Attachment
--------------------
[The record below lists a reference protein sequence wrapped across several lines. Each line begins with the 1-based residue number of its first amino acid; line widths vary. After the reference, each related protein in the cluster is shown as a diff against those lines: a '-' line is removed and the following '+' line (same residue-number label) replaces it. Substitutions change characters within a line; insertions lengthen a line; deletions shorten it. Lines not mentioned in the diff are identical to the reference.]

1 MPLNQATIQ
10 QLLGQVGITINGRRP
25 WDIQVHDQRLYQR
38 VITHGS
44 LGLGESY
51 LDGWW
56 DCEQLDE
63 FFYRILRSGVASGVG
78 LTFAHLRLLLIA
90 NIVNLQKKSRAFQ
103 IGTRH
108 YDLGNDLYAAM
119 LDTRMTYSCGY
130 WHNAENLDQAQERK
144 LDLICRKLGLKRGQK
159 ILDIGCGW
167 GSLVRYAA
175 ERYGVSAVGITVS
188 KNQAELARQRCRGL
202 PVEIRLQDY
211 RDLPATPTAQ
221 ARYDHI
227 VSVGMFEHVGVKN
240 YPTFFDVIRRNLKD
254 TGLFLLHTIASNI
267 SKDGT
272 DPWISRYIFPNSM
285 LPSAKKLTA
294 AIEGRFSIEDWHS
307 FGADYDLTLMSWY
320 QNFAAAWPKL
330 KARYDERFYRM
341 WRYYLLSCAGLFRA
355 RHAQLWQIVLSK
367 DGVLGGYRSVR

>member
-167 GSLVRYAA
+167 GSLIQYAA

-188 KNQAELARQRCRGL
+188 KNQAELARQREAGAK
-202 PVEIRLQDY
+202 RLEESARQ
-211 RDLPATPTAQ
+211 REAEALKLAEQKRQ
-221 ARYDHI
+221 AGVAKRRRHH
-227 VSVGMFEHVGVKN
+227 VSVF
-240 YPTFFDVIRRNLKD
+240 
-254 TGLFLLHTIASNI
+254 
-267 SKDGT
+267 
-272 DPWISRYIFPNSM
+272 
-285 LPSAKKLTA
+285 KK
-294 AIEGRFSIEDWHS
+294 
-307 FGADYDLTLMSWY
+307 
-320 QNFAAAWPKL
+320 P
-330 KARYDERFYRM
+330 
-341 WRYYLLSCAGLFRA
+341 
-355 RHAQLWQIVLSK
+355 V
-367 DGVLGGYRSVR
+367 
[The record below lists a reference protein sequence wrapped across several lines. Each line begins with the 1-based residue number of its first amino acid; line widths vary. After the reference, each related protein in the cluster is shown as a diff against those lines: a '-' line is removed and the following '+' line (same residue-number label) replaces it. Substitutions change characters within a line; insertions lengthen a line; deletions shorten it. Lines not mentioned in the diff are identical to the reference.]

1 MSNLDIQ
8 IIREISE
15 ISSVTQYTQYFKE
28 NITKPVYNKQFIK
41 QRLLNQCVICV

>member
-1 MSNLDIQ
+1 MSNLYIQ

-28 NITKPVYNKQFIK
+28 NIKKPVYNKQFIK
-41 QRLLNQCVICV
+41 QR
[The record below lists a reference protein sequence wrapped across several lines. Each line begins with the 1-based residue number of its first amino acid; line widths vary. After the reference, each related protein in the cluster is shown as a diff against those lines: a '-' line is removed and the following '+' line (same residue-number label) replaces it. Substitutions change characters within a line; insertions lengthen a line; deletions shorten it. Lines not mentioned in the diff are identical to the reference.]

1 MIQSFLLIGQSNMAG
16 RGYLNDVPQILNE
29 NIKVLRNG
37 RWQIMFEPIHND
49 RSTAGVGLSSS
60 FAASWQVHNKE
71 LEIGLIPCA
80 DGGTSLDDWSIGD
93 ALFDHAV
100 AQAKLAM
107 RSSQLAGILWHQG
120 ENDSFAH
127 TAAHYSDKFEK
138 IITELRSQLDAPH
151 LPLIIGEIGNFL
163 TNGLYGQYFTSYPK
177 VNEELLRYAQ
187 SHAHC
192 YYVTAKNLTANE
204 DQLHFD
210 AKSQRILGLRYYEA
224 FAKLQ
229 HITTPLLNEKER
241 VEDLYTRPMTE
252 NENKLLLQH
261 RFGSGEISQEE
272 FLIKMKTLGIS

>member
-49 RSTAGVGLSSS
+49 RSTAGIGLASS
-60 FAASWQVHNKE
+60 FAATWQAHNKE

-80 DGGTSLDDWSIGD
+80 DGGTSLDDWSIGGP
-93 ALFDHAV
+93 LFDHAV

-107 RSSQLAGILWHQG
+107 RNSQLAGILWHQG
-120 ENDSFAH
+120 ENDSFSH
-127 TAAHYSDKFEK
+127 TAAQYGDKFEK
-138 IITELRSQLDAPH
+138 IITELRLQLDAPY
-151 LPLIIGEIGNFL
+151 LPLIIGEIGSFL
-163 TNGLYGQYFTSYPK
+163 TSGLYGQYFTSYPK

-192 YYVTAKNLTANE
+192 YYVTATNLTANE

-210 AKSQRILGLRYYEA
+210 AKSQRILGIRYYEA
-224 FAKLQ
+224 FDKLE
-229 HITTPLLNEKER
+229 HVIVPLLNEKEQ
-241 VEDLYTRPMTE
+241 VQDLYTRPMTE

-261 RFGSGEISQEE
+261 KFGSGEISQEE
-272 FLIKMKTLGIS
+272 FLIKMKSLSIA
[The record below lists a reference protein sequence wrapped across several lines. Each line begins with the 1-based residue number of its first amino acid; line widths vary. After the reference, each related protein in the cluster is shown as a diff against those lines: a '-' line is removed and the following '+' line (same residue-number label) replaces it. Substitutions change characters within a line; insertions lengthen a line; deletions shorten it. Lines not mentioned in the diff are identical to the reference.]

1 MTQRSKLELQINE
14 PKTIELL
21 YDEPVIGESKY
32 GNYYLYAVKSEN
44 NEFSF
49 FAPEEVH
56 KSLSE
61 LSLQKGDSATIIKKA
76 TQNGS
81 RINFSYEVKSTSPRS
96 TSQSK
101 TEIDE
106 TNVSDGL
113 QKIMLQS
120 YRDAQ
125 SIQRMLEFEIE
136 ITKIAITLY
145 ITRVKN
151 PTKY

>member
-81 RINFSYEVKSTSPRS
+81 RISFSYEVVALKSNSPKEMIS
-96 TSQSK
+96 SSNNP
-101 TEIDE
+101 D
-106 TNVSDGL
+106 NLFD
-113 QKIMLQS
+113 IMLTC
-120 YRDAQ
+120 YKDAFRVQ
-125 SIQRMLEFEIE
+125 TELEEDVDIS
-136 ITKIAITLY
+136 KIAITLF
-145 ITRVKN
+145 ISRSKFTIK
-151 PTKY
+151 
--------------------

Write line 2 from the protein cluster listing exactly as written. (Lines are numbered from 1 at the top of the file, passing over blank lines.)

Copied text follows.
1 MPLNQATIQ